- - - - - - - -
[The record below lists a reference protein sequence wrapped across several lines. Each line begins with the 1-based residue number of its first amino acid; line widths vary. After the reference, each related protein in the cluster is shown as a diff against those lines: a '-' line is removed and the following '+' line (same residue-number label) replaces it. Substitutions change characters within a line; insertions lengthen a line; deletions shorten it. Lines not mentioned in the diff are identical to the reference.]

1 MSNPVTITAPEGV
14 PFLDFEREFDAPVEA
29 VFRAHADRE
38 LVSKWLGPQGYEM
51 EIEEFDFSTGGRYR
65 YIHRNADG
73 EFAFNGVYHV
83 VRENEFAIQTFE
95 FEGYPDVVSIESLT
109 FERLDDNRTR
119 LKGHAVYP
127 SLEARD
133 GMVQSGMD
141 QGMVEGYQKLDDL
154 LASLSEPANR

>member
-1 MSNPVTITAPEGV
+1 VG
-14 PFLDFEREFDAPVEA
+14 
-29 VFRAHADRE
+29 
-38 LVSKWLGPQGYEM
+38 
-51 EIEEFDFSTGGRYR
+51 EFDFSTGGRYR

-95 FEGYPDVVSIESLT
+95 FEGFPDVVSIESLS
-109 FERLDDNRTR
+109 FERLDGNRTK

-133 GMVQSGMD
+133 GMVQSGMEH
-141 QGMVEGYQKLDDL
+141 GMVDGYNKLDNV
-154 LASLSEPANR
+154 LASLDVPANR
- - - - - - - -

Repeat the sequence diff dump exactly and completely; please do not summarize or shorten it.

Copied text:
[The record below lists a reference protein sequence wrapped across several lines. Each line begins with the 1-based residue number of its first amino acid; line widths vary. After the reference, each related protein in the cluster is shown as a diff against those lines: a '-' line is removed and the following '+' line (same residue-number label) replaces it. Substitutions change characters within a line; insertions lengthen a line; deletions shorten it. Lines not mentioned in the diff are identical to the reference.]

1 MSNPVTITAPEGV
14 PFLDFEREFDAPVEA
29 VFRAHADRE
38 LVSKWLGPQGYEM
51 EIEEFDFSTGGRYR
65 YIHRNADG
73 EFAFNGVYHV
83 VRENEFAIQTFE
95 FEGYPDVVSIESLT
109 FERLDDNRTR
119 LKGHAVYP
127 SLEARD
133 GMVQSGMD
141 QGMVEGYQKLDDL
154 LASLSEPANR

>member
-1 MSNPVTITAPEGV
+1 VG
-14 PFLDFEREFDAPVEA
+14 
-29 VFRAHADRE
+29 
-38 LVSKWLGPQGYEM
+38 
-51 EIEEFDFSTGGRYR
+51 EFDFSTGGRYR

-95 FEGYPDVVSIESLT
+95 FEGFPDVVSIESLS
-109 FERLDDNRTR
+109 FERLDGNRTK

-133 GMVQSGMD
+133 GMVQSGMEH
-141 QGMVEGYQKLDDL
+141 GMVDGYNKLDNV
-154 LASLSEPANR
+154 LASLDVPANR